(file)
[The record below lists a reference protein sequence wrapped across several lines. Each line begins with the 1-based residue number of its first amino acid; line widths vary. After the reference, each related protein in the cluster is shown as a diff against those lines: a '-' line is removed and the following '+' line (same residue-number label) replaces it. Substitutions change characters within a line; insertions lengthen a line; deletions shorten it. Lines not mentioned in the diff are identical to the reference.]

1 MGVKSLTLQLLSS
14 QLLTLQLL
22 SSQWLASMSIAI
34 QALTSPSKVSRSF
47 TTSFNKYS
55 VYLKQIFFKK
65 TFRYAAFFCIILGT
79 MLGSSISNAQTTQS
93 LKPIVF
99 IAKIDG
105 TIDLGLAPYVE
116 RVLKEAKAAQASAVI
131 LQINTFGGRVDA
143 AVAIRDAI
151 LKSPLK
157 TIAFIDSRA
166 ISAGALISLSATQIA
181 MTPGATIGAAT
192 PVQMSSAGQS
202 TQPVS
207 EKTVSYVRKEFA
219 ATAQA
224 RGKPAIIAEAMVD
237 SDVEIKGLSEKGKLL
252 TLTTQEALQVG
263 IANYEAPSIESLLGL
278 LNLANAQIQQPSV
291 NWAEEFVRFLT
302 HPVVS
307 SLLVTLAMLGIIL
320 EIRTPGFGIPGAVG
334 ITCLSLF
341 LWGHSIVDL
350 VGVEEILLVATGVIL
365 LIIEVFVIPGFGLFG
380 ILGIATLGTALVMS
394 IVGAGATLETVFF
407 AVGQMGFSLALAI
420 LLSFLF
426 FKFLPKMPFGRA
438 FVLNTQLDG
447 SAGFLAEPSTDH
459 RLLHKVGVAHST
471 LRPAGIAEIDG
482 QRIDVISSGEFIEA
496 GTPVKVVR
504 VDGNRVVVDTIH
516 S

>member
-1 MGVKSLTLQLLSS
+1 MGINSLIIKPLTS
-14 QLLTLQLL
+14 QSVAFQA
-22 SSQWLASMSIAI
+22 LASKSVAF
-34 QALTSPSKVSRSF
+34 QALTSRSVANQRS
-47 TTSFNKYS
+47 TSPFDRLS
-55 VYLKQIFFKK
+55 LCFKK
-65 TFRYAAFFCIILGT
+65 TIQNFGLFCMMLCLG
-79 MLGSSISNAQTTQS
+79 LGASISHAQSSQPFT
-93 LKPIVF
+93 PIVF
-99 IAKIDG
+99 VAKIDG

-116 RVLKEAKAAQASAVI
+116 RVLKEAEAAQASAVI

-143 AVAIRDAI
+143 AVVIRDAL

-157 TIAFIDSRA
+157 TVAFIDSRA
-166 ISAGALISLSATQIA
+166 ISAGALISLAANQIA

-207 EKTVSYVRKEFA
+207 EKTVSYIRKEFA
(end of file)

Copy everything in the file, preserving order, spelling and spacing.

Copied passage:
[The record below lists a reference protein sequence wrapped across several lines. Each line begins with the 1-based residue number of its first amino acid; line widths vary. After the reference, each related protein in the cluster is shown as a diff against those lines: a '-' line is removed and the following '+' line (same residue-number label) replaces it. Substitutions change characters within a line; insertions lengthen a line; deletions shorten it. Lines not mentioned in the diff are identical to the reference.]

1 MGVKSLTLQLLSS
14 QLLTLQLL
22 SSQWLASMSIAI
34 QALTSPSKVSRSF
47 TTSFNKYS
55 VYLKQIFFKK
65 TFRYAAFFCIILGT
79 MLGSSISNAQTTQS
93 LKPIVF
99 IAKIDG
105 TIDLGLAPYVE
116 RVLKEAKAAQASAVI
131 LQINTFGGRVDA
143 AVAIRDAI
151 LKSPLK
157 TIAFIDSRA
166 ISAGALISLSATQIA
181 MTPGATIGAAT
192 PVQMSSAGQS
202 TQPVS
207 EKTVSYVRKEFA
219 ATAQA
224 RGKPAIIAEAMVD
237 SDVEIKGLSEKGKLL
252 TLTTQEALQVG
263 IANYEAPSIESLLGL
278 LNLANAQIQQPSV
291 NWAEEFVRFLT
302 HPVVS
307 SLLVTLAMLGIIL
320 EIRTPGFGIPGAVG
334 ITCLSLF
341 LWGHSIVDL
350 VGVEEILLVATGVIL
365 LIIEVFVIPGFGLFG
380 ILGIATLGTALVMS
394 IVGAGATLETVFF
407 AVGQMGFSLALAI
420 LLSFLF
426 FKFLPKMPFGRA
438 FVLNTQLDG
447 SAGFLAEPSTDH
459 RLLHKVGVAHST
471 LRPAGIAEIDG
482 QRIDVISSGEFIEA
496 GTPVKVVR
504 VDGNRVVVDTIH
516 S

>member
-1 MGVKSLTLQLLSS
+1 MGINSLIIKPLTS
-14 QLLTLQLL
+14 QSVAFQA
-22 SSQWLASMSIAI
+22 LASKSVAF
-34 QALTSPSKVSRSF
+34 QALTSRSVANQRS
-47 TTSFNKYS
+47 TSPFDRLS
-55 VYLKQIFFKK
+55 LCFKK
-65 TFRYAAFFCIILGT
+65 TIQNFGLFCMMLCLG
-79 MLGSSISNAQTTQS
+79 LGASISHAQSSQPFT
-93 LKPIVF
+93 PIVF
-99 IAKIDG
+99 VAKIDG

-116 RVLKEAKAAQASAVI
+116 RVLKEAEAAQASAVI

-143 AVAIRDAI
+143 AVVIRDAL

-157 TIAFIDSRA
+157 TVAFIDSRA
-166 ISAGALISLSATQIA
+166 ISAGALISLAANQIA

-207 EKTVSYVRKEFA
+207 EKTVSYIRKEFA